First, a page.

The watchdog will investigate whether platforms help investors make “good investment decisions” and whether the financial solutions offered provide “value for money.”
The platform market has steadily grown over the last eight years, with Assets Under Administration for both adviser and direct platforms increasing from £108bn in 2008 to £500bn in 2016. The FCA will look at how platforms compete “in practice” and whether they use their bargaining power to get investors a good deal.
The study will cover:
• platforms and other firms that offer access to retail investment products through an
online portal. This is likely to include financial advisers, wealth managers and other
• retail investors who access retail investment products through an online portal
• intermediaries, including financial advisers and wealth managers who use
intermediated platforms to access different retail investment providers on behalf of
• product and wrapper providers who use platforms to distribute their products
• technology providers to whom platforms outsource services, and
• fund ratings and data providers whose information platforms use and distribute
The study will also review the “commercial” relationships between advisers and platforms and their influence on overall charges.
The regulator says: “The FCA will assess whether these relationships work in the interests of investors.”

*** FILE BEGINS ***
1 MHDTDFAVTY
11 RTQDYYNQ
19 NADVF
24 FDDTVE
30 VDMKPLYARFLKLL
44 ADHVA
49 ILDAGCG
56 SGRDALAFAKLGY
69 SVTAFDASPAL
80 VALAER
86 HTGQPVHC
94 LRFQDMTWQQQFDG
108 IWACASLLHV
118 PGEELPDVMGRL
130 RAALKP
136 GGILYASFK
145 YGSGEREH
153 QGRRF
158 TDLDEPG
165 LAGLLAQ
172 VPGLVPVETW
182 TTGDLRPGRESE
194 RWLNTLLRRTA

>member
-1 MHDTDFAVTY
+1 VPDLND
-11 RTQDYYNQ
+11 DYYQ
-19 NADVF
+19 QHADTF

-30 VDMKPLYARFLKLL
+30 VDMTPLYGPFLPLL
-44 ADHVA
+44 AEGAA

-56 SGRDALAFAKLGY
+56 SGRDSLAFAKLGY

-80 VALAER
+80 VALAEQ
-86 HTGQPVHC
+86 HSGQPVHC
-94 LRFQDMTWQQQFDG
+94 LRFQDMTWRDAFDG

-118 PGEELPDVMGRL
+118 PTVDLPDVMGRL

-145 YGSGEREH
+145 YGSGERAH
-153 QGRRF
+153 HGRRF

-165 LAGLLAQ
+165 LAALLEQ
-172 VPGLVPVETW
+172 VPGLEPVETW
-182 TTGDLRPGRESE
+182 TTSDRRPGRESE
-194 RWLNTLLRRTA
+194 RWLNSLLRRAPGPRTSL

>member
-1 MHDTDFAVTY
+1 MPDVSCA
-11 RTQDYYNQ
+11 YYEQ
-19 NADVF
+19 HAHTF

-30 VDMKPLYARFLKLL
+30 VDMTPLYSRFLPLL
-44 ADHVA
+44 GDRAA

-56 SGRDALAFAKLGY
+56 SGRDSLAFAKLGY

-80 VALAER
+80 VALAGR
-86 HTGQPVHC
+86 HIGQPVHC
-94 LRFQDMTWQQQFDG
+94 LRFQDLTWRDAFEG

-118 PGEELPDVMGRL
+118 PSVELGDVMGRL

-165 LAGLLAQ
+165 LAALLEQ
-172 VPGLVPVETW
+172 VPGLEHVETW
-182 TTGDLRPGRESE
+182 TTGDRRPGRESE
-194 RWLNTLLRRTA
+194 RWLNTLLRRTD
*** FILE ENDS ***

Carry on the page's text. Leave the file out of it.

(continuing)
The FCA is taking a broad approach to what constitutes an investment platform, it says, and the study will look at both investment platforms and firms that provide similar services by allowing investors or their advisers to access retail investment products through an online portal. It will look at increasingly popular ‘model portfolios’, for example.
This Market Study follows on from the Asset Management Market final report published in June 2017, which highlighted a number of potential competition issues in the platforms sector.
Christopher Woolard, executive director of strategy and competition at the FCA, said: “With the increasing use of platforms, and the issues raised by our previous work, we want to assess whether competition between platforms is working in the interest of consumers. Platforms have the potential to generate significant benefits for consumers and we want to ensure consumers are receiving these benefits in practice.”
The FCA welcomes feedback on the topics it will explore by 8 September. It aims to publish an interim report by summer 2018 which will set out preliminary conclusions and any potential remedies to address concerns.